Editor's Note: After the first event of the 2021 Championship Tour season, reigning World Champion Carissa Moore sits second in the world. After a statement-making performance at the Maui Pro presented by ROXY, which ultimately concluded at Pipeline, Moore will now focus her attention on a four-event run in Australia. With two-time World Champ Tyler Wright atop the leaderboard and competing in familiar waters, Moore most definitely has her work cut out for her. But after winning the digital edition of the Vans Triple Crown, as well as getting increasingly more comfortable at Pipe, her confidence is through the roof. Recently her sister, Cayla Moore, who works for the WSL, sat down with Riss conversation about the winter's accomplishments.
All my life I've watched my sister do amazing things. I have stood by her side for each of her World Titles and watched her charge waves of consequence like Pipeline and Cloudbreak. In and out of the water she inspires me with her passion for life and her whole hearted dedication to her dreams. Last month she won the Vans Triple Crown, it was another exciting first I got to experience with her. We sat down for a sisterly chat about what this win meant to her and what she learned:
Cayla Moore: How does it feel to compete at home and have the Triple Crown return for the women after a decade?
Carissa Moore: It's a dream come true to be able to compete at home in Hawaii. These are the waves that I have grown up training in and have spent most of my life surfing.
We haven't had a female presence on the North Shore of Oahu for over 10 years. And as you know, I have always dreamed of being able to have the opportunity to compete for a Vans Triple Crown which, is a coveted title.
Winning a Triple Crown means that you can handle Haleiwa, Sunset and Pipeline: three of the most challenging waves, not only on Oahu, but in the world.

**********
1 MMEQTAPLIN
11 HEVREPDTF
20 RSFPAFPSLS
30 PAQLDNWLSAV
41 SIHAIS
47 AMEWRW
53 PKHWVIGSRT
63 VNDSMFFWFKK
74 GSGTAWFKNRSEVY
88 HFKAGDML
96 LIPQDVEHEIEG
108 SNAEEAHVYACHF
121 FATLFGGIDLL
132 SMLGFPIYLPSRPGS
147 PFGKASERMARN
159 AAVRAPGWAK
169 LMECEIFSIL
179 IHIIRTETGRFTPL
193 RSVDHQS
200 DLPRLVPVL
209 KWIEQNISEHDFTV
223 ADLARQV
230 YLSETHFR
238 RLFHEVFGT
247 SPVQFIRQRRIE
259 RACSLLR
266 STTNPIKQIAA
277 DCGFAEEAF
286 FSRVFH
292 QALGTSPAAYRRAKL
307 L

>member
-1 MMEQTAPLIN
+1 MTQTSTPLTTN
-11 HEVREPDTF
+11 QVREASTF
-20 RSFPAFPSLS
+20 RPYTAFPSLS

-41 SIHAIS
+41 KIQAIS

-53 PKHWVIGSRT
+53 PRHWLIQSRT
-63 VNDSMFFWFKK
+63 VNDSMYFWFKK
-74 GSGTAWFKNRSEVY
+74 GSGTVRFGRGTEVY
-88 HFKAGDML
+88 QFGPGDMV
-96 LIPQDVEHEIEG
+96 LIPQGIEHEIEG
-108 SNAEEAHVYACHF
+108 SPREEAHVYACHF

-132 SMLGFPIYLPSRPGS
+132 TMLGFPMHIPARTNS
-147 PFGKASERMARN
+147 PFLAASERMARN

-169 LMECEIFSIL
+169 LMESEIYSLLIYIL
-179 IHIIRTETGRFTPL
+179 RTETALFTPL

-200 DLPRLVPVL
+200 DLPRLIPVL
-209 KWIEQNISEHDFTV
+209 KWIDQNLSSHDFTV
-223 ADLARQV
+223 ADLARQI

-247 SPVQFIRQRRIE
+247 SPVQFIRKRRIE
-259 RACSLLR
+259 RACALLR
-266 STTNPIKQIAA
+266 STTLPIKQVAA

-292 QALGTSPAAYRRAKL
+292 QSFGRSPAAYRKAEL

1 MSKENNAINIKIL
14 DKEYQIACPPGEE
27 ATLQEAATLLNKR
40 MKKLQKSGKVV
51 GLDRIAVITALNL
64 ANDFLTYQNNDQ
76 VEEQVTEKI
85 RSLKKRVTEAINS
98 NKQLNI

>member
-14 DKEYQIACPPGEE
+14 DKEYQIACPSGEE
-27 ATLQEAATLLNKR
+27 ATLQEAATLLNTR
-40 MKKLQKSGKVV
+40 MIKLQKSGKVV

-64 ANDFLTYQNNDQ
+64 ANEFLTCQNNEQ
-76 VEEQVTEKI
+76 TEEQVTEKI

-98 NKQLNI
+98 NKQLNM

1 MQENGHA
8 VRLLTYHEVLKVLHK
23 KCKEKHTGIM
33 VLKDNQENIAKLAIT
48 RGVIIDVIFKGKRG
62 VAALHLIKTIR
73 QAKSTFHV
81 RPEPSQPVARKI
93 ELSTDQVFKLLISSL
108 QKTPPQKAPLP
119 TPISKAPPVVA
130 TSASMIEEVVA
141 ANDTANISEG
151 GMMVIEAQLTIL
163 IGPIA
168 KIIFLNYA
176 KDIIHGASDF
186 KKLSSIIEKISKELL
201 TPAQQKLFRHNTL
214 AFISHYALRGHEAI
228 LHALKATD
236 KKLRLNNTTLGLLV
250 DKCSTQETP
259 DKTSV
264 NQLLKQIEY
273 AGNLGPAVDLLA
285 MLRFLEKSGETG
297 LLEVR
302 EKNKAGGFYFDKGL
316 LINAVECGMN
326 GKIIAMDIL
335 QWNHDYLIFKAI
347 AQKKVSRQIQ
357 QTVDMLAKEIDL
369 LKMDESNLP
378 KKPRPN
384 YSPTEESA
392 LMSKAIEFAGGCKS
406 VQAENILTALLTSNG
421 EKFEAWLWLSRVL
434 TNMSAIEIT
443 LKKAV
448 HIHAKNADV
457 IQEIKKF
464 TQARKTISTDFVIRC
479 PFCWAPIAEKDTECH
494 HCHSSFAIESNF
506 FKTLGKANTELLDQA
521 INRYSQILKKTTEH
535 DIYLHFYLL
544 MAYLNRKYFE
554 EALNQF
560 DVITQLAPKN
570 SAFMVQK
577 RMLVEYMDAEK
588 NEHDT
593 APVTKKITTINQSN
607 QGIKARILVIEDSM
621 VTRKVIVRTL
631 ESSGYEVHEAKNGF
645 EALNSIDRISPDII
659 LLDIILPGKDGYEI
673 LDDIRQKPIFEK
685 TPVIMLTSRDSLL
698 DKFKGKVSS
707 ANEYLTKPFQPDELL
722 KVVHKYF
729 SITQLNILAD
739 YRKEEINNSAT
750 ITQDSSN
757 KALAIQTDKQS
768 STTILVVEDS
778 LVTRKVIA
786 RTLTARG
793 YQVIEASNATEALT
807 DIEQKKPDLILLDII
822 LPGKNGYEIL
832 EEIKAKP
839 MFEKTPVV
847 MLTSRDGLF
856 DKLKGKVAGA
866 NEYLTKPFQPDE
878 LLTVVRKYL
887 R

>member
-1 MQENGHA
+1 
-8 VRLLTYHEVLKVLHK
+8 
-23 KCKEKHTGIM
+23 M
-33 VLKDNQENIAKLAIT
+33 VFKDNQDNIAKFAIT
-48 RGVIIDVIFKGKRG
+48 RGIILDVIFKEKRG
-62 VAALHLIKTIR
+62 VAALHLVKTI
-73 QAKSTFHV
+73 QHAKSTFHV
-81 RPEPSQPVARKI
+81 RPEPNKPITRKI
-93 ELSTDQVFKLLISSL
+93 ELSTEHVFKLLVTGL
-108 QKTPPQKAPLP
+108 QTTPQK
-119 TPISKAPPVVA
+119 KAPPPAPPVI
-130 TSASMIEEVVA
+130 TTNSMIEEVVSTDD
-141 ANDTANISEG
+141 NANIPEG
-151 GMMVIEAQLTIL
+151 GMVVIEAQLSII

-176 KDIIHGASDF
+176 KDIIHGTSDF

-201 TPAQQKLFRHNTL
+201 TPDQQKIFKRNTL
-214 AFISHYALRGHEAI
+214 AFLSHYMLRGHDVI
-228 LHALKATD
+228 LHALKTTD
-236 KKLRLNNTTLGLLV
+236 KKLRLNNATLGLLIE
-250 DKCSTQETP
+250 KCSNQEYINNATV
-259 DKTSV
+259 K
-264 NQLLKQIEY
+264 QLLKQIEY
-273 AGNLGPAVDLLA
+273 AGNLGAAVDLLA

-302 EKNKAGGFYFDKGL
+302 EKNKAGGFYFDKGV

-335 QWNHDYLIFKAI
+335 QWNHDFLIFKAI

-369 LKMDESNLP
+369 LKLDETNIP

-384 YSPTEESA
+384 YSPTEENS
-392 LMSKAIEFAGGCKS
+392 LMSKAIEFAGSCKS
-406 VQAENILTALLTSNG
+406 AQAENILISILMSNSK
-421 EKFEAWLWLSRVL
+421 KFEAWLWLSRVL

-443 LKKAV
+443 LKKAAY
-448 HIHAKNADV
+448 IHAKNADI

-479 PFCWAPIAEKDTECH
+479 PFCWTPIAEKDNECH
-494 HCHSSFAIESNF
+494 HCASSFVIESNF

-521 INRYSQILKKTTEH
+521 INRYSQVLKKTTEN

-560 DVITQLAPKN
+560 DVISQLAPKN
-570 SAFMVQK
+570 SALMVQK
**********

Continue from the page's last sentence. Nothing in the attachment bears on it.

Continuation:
Let's talk about Pipeline for a moment. What is it like to paddle out there? Were you scared? I get scared just watching you paddle out there.
I haven't really spent enough time out at Pipeline. The few times that I do go out a year, it is a very intimidating lineup. Everybody who is out there is really fighting to make a name for themselves and the wave is extremely challenging. It's a heavy wave that breaks on shallow reef which increases the anxiety and nervousness. I feel like every time I paddle out there, there's that pressure to not mess up because the crowd is watching. And if you mess up, then you're at the back of the line.
It's really important to show up when you have the moment. Surfing out there is out of my comfort zone. It wasn't until Joel [Centeio] paddled out with me and he gave me that extra boost of confidence that got me over the ledge on one of my my best submission. So thanks, Joel.
What is the significance of having Pipeline added to the Triple Crown this year?
Having Pipe a part of the Triple Crown this year was a huge positive. It was that extra motivation to go out in the line up and to push myself outside of my comfort zone. Even for the younger generation of women to see us charging out there is a huge step in the right direction.
What was your favorite wave that you submitted to the Vans Triple Crown?
My favorite wave that I submitted for the digital Vans Triple Crown was from Haleiwa. It's my favorite spot on the North Shore and I've surfed it the most out of any of the spots in the Triple Crown.
The morning that I got the clip we scored, it all kind of just came together. The lineup was pretty empty and the crowd was mellow. It was solid, six to eight foot, super playful with a nice direction and a great pace.
That day I got a three turn right hander and I felt really good.